"Planning is incredibly subjective and relies on planning balance - it depends on the local authority you're working with and the conservation officer’s professional opinion [if regarding heritage projects]. The success of a project comes down to communication and building good relationships with the project team and the local authority from the outset."

Anecdotes shared from around the room ranged from time-intensive lath and plaster ceilings needing to be re-done, to windows having to suit the heritage style of the building meaning the client opting to keep their existing single-glazed windows instead of swapping for double-glazed. Christina feels that, currently, there isn't enough flexibility in the system.

Are sustainability and VE incompatible?

Bringing the discussion back around to the evening's core theme, David asked whether the group felt sustainability and VE are incompatible.

Interestingly, Lauren shared that although on the face of it the automatic response would perhaps be, yes, "value engineering can challenge creativity - it encourages thinking in a different way. How can sustainable materials be used in a clever way? It keeps us on our toes."

"It's about finding that sweet spot between how much VE you're willing to accept, in line with the client's budget, so everyone's happy", added Ellie McCrum.

"For us, it always works best when we're involved early in the project", commented Andrew. "It has to be a collaborative partnership, because if we can see what products have been built into the design at the start, we can begin to feedback on budget and suggest different ways of doing things. This way everyone's onboard and it's not a battle between designer and contractor."

This request to be involved early on also came from the suppliers, with Adam urging designers to get in touch to discuss their requirements as a solution can always be found. "Sometimes it's about pushing back and asking questions. We recently worked with a housebuilder client that had initially thought our product may be too expensive. When it was all costed up, it transpired that actually our panels cost less than opting for tiling. If we can collaborate on a project then there is always the opportunity for flex."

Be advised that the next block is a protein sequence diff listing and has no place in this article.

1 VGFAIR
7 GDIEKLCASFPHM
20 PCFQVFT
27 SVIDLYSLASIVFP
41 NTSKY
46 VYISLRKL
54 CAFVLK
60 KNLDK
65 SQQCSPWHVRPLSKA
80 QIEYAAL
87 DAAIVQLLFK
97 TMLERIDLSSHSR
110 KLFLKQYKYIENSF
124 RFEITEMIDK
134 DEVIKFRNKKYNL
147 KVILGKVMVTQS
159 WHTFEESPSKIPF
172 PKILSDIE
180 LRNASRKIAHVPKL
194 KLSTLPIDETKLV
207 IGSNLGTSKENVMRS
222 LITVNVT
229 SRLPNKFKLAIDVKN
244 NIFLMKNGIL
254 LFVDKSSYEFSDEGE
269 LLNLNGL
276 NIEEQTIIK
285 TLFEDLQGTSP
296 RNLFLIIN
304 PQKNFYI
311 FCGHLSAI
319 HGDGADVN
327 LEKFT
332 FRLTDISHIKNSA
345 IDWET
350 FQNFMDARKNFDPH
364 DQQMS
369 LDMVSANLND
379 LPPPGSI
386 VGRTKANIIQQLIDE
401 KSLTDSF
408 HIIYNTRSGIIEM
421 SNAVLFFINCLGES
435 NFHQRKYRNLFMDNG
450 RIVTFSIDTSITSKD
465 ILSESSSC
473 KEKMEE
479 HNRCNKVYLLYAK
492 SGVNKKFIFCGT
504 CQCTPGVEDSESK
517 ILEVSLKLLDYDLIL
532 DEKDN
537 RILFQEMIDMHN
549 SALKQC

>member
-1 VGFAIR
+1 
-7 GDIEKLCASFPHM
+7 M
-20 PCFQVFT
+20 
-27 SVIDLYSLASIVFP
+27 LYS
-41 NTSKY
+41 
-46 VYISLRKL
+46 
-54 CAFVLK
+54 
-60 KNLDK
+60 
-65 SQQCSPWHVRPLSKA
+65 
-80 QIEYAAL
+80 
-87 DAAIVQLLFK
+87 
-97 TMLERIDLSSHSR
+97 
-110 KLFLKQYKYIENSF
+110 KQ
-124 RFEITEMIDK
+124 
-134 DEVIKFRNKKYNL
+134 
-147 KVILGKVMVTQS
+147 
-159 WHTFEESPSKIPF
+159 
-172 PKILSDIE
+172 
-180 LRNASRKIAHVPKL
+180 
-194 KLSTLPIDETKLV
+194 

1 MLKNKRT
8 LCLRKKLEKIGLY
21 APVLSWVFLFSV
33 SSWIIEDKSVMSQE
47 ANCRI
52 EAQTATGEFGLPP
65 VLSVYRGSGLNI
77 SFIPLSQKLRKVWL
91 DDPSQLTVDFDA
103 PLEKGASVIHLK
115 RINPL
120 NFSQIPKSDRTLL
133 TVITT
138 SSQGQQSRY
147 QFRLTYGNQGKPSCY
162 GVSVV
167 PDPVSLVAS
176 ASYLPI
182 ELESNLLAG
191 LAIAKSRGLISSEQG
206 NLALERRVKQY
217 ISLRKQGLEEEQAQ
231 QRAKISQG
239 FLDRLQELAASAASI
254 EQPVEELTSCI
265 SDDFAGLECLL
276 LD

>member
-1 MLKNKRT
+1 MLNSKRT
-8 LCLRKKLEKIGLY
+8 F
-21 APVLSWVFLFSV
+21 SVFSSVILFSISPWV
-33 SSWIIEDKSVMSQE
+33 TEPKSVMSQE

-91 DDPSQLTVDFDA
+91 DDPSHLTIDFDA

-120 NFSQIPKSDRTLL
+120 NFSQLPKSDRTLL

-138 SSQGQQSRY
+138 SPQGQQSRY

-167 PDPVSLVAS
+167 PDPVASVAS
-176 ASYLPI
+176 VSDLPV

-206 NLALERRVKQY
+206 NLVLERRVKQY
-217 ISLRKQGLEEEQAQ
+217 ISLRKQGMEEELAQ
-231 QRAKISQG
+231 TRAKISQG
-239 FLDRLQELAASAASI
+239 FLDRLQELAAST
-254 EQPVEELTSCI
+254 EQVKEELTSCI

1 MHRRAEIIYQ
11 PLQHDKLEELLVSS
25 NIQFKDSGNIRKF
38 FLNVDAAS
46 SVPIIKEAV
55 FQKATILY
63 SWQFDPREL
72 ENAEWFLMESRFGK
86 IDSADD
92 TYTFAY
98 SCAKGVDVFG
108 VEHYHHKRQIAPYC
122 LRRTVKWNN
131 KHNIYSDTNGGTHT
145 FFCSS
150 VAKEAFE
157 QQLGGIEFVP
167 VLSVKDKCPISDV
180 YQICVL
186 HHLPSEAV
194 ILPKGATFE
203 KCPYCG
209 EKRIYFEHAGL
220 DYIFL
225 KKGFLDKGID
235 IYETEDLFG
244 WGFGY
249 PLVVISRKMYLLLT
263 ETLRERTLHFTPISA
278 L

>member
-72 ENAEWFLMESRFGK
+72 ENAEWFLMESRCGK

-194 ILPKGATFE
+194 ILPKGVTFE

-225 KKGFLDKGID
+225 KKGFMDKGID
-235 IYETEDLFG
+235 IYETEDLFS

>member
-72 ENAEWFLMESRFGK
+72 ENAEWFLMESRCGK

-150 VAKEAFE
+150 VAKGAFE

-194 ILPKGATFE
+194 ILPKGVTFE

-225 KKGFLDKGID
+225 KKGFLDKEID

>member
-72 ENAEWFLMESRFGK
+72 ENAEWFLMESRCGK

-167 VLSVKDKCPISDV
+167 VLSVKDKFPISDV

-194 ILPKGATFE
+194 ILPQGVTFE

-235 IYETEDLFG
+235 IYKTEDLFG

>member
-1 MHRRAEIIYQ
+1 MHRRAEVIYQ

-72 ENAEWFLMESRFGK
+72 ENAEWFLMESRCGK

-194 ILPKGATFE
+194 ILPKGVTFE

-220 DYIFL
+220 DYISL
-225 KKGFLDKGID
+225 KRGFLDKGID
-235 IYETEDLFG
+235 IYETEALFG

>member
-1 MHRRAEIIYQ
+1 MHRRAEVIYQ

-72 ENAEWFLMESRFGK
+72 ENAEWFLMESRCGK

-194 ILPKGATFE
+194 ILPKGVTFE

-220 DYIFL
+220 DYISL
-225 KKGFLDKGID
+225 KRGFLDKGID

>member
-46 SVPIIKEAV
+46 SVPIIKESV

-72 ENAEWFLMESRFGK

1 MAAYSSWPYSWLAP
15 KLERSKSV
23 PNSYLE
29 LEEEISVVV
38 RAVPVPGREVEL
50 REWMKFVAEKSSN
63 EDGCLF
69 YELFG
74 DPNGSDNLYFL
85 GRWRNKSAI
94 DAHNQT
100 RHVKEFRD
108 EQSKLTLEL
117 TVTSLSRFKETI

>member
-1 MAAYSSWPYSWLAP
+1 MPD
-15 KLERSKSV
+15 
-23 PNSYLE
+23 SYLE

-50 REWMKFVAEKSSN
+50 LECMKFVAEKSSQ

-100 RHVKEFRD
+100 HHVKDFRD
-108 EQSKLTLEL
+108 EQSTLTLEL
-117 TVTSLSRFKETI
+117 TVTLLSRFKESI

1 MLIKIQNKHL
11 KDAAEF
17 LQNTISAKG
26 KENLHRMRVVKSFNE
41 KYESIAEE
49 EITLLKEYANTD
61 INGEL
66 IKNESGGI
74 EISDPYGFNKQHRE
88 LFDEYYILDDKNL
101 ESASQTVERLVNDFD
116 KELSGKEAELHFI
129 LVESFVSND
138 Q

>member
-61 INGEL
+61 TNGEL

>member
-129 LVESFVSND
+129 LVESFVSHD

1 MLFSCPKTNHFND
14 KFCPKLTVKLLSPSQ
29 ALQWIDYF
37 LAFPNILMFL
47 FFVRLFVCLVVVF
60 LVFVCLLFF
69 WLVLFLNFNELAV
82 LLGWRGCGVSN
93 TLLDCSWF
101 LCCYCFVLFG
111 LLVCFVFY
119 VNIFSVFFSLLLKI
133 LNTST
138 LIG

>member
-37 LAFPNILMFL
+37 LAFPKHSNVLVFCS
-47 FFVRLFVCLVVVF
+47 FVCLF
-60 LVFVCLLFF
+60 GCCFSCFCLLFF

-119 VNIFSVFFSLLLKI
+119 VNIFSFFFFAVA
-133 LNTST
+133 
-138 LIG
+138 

"And giving the client agency", added Jason, "involving them in the creative process."

"Otherwise, there can be a narrow view on cost", pointed out Ellie Kuitunen, "with no thought on what comes further down the line such as maintenance, for example."

For some clients, "there can be an attitude that sustainability is a nice-to-have", said Christina, "that it's an optional extra. But the way things are going, hopefully we'll get to a point where this is not the case - that it becomes equal to cost."

To summarise, David brought the conversation to a close, for now, with the final thought being that by bringing clients closer to the process of the project, they would perhaps see value rather than commodities - "It's about closeness and communication - connecting all the groups of people involved. Relationships and partnerships - bring these people in early. Plus knowledge, and, ultimately, balance."

As always, the hour flew by. But, the discussion continues on - over at our Glasgow Studio, with events happening all this week as part of our focus on sustainability.

Check out our What's On page for more details of tonight's seminar on The real cost of sustainability with panellists Iain Black, professor of sustainable consumption, University of Strathclyde, & Alison McRae, senior director, Glasgow Chamber of Commerce, followed by a roundtable tomorrow. All this week's events will also be written up, so stay tuned.

Huge thanks again to our roundtable guests, and to our supporters for the evening, Smile Plastics and Cosentino.

All image credits: Victoria Middleton